Pet owners file civil suits against Hill’s Pet Nutrition in relation to dog deaths


The following story by Phyllis Entis first appeared in Food Safety News and is reposted here with permission

Pet owners have filed a total of three separate civil lawsuits in federal court against Hill’s Pet Nutrition Inc. following the company’s recent admission that some of its pet foods contained excessive levels of Vitamin D. The consumers are seeking class action status.

The named plaintiffs in the three lawsuits allege that their dogs became ill as a result of elevated vitamin D in the pet foods. Four of the sick dogs either died or had to be euthanized. The pet owner plaintiffs live in Florida, New York, California and North Carolina. 

The lawsuits allege negligence, breach of express and implied warranty, strict product liability, failure to warn, unjust enrichment, and unfair and deceptive trade practices on the part of the company.

In addition, plaintiffs in one of the lawsuits accused Hill’s of “excessive and unwarranted delay” in notifying consumers and regulatory agencies of the Vitamin D toxicity issue.

According to a spokesperson for the Food and Drug Administration, Hill’s alerted the agency to a Vitamin D-related complaint on Jan. 30 this year. The company announced a recall of specific batches of 25 canned pet foods the following day.

The affected batch codes suggest the recalled products were likely manufactured during the time period of September 2018 through December 2018.

FDA has received a number of pet illness reports since the Jan. 31 recall notice. The agency is in the process of verifying the details of each complaint to determine which reports are related to the recalled products, and whether they are cases of Vitamin D toxicity.

The recalled products were distributed across the USA and exported to at least 57 other countries. In its recall notice, Hill’s advised consumers to refer to the company’s website for their country for a list of recalled products.

Recalled products were sold in Albania, Andorra, Austria, Australia, Belarus, Belgium, Bosnia and Herzegovina, Bulgaria, Canada, Croatia, Cyprus, Czech Republic, Denmark, Estonia, Finland, France, Germany, Greece, Hong Kong, Hungary, Iceland, Indonesia, Ireland, Italy, Japan, Kosovo, Latvia, Liechtenstein, Lithuania, Luxembourg, Malta, Mexico, Moldova, Monaco, Montenegro, Netherlands, New Zealand, Norway, Poland, Portugal, Republic of North Macedonia, Romania, Russia, San Marino, Serbia, Singapore, Slovakia, Slovenia, South Africa, South Korea, Spain, Sweden, Switzerland, Turkey, Ukraine, United Kingdom, USA, Vatican City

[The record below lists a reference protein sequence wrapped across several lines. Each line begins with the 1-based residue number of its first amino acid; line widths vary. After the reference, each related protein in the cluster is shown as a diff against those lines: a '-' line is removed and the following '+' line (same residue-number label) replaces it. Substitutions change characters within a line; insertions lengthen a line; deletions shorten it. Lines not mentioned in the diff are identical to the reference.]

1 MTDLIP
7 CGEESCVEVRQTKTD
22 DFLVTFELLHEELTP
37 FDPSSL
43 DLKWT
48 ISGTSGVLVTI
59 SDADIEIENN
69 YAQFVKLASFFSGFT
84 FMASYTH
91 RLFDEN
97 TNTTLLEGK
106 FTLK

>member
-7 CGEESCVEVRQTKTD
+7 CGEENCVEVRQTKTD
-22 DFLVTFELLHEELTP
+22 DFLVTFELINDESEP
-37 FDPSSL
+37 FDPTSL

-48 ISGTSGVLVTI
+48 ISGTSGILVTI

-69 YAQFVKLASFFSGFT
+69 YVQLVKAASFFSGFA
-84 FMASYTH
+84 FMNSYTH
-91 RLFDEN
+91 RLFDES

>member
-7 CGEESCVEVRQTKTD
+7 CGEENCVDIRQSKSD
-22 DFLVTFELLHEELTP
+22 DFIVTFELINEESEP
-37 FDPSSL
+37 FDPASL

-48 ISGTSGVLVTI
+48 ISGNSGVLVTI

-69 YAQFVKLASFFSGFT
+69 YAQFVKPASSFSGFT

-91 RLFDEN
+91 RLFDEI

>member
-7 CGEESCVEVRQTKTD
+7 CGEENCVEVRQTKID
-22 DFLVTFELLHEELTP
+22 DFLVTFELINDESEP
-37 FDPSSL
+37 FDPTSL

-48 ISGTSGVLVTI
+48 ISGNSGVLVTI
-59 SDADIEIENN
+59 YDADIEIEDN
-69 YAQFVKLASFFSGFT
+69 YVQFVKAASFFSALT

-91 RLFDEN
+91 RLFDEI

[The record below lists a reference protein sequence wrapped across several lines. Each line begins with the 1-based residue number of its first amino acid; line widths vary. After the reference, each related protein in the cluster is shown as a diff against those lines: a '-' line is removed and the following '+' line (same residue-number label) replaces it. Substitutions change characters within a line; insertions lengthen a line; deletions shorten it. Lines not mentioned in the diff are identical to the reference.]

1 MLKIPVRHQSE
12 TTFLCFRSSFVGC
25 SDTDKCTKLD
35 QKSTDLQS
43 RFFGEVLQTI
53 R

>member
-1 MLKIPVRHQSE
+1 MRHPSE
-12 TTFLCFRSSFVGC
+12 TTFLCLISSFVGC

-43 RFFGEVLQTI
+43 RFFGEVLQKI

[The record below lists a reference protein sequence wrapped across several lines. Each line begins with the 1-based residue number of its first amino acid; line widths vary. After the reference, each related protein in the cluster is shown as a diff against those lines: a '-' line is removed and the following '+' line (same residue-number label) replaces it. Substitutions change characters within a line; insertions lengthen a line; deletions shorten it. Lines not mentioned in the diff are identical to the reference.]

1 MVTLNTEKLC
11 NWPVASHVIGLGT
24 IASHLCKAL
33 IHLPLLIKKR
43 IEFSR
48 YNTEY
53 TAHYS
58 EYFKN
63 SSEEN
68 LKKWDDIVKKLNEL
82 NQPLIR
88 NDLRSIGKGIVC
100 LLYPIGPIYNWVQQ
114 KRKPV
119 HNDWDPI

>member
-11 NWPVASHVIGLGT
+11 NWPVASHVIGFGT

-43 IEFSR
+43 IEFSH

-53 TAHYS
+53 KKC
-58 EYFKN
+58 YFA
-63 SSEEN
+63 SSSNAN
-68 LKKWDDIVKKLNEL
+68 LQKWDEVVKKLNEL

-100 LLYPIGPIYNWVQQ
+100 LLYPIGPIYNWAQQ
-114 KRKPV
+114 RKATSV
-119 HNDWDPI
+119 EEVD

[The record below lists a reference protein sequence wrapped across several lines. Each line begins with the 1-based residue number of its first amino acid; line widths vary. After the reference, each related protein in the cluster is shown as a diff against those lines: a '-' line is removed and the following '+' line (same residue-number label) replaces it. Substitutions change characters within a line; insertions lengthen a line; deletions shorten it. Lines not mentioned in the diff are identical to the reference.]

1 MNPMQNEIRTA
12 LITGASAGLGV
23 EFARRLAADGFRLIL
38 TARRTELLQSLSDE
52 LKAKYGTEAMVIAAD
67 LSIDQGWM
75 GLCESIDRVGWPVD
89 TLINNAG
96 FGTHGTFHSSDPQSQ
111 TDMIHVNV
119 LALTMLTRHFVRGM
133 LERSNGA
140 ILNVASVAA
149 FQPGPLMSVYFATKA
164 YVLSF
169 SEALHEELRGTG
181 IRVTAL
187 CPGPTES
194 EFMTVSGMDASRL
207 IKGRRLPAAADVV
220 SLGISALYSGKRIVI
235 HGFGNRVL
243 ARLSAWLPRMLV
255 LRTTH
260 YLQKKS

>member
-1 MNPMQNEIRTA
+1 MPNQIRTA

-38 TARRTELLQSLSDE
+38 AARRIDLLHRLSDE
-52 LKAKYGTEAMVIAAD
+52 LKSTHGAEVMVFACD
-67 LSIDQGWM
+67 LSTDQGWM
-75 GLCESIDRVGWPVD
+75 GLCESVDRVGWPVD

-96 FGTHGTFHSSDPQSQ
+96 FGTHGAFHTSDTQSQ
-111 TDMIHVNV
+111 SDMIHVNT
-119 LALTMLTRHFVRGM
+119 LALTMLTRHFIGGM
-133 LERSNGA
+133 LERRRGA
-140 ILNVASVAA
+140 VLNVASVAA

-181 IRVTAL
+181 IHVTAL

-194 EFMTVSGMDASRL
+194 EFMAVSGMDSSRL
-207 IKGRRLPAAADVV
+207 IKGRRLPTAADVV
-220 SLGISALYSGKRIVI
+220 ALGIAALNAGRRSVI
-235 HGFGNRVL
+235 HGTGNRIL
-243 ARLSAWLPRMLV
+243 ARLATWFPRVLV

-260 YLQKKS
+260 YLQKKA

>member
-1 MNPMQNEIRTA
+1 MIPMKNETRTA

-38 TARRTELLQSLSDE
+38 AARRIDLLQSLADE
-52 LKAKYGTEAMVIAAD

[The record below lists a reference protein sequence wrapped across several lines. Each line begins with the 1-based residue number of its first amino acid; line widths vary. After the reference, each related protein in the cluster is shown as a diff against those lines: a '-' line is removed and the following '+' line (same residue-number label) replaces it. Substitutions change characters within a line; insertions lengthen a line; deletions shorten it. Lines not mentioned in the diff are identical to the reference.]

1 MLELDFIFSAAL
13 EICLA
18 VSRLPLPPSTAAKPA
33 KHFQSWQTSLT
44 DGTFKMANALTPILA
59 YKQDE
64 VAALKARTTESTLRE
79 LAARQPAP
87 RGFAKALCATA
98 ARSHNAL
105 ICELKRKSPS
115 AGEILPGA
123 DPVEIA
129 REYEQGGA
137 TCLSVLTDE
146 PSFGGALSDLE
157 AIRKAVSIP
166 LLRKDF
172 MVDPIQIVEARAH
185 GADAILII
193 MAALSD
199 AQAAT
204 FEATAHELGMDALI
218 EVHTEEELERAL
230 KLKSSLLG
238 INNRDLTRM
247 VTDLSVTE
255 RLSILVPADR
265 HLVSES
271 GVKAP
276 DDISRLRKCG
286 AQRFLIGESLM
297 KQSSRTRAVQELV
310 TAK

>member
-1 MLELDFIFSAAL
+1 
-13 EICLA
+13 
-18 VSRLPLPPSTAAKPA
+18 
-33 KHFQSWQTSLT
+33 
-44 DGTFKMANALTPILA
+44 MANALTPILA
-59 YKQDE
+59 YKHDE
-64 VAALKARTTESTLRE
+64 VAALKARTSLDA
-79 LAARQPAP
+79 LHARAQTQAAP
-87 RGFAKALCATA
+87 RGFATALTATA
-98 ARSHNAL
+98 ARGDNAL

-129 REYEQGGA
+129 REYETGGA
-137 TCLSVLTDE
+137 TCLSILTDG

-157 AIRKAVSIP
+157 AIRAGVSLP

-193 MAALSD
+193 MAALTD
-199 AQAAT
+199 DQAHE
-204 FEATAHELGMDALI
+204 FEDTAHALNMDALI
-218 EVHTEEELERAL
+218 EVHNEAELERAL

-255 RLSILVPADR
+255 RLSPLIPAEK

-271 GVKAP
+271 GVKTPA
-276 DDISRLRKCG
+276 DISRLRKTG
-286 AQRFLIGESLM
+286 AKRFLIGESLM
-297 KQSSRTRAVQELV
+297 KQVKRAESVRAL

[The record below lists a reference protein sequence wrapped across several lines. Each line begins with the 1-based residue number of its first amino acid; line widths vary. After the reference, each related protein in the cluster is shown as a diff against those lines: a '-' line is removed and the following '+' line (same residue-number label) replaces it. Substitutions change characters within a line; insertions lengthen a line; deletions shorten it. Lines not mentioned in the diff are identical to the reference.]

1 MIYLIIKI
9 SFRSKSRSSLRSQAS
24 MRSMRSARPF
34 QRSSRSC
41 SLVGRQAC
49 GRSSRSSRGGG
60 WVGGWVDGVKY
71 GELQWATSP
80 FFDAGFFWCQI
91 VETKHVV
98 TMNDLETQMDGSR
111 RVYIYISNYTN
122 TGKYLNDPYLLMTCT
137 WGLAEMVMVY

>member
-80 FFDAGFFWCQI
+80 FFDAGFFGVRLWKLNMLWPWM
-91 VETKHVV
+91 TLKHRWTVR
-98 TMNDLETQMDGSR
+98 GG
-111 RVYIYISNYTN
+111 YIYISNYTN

Using information obtained from Hill’s websites around the world, eFoodAlert posted a list of recalled products and batch codes, sorted by country.

In November and December 2018, nine companies recalled several dry pet food products because of elevated Vitamin D issues. All of the foods were produced and packaged by a common contract manufacturer, identified by several of the companies as Sunshine Mills Inc.

FDA has not found any connection between the source of Vitamin D used to manufacture the recalled dry dog foods and the Vitamin D used in the Hill’s canned dog foods, according to an agency spokesperson.

What pet owners and veterinarians should know
Symptoms of Vitamin D toxicity may include vomiting, loss of appetite, increased thirst and urination, excessive drooling and/or weight loss. FDA urges dog owners who observe these symptoms in their pets to contact a veterinarian immediately. 

Pet owners should be prepared to furnish a full diet history to the veterinarian, and to document the pet food label and lot number. Any leftover food should be retained in its original packaging in case testing is required.

FDA encourages veterinarians to submit case reports involving vitamin D toxicity diagnoses associated with pet food. 

Consumers and veterinarians can submit complaints and case details to the FDA through the Safety Reporting Portal or by calling their local FDA Consumer Complaint Coordinators. For additional information on submitting a pet food complaint, see How to Report a Pet Food Complaint. 

NB: The original story in Food Safety News listed fewer affected countries. This reposting has been updated to include the latest information from the European Union’s Rapid Alert System for Food and Feed

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